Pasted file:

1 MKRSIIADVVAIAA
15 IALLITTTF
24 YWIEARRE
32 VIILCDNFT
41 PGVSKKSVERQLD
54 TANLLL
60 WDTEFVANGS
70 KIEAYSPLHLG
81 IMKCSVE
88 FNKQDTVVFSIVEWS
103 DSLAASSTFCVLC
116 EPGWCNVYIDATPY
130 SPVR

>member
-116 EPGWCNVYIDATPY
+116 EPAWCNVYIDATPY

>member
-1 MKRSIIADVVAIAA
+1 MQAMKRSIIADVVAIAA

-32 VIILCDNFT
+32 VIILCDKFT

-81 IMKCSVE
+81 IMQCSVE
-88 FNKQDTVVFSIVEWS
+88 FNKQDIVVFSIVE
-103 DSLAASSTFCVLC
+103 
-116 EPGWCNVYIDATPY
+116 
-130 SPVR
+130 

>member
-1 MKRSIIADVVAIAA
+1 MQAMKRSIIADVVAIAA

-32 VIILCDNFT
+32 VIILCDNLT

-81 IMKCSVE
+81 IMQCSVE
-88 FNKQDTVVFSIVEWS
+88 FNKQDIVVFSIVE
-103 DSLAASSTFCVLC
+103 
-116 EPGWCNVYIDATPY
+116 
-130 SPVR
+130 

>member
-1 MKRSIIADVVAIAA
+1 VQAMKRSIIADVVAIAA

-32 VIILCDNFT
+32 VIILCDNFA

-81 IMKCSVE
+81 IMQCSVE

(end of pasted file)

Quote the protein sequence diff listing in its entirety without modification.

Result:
1 MKRSIIADVVAIAA
15 IALLITTTF
24 YWIEARRE
32 VIILCDNFT
41 PGVSKKSVERQLD
54 TANLLL
60 WDTEFVANGS
70 KIEAYSPLHLG
81 IMKCSVE
88 FNKQDTVVFSIVEWS
103 DSLAASSTFCVLC
116 EPGWCNVYIDATPY
130 SPVR

>member
-116 EPGWCNVYIDATPY
+116 EPAWCNVYIDATPY

>member
-1 MKRSIIADVVAIAA
+1 MQAMKRSIIADVVAIAA

-32 VIILCDNFT
+32 VIILCDKFT

-81 IMKCSVE
+81 IMQCSVE
-88 FNKQDTVVFSIVEWS
+88 FNKQDIVVFSIVE
-103 DSLAASSTFCVLC
+103 
-116 EPGWCNVYIDATPY
+116 
-130 SPVR
+130 

>member
-1 MKRSIIADVVAIAA
+1 MQAMKRSIIADVVAIAA

-32 VIILCDNFT
+32 VIILCDNLT

-81 IMKCSVE
+81 IMQCSVE
-88 FNKQDTVVFSIVEWS
+88 FNKQDIVVFSIVE
-103 DSLAASSTFCVLC
+103 
-116 EPGWCNVYIDATPY
+116 
-130 SPVR
+130 

>member
-1 MKRSIIADVVAIAA
+1 VQAMKRSIIADVVAIAA

-32 VIILCDNFT
+32 VIILCDNFA

-81 IMKCSVE
+81 IMQCSVE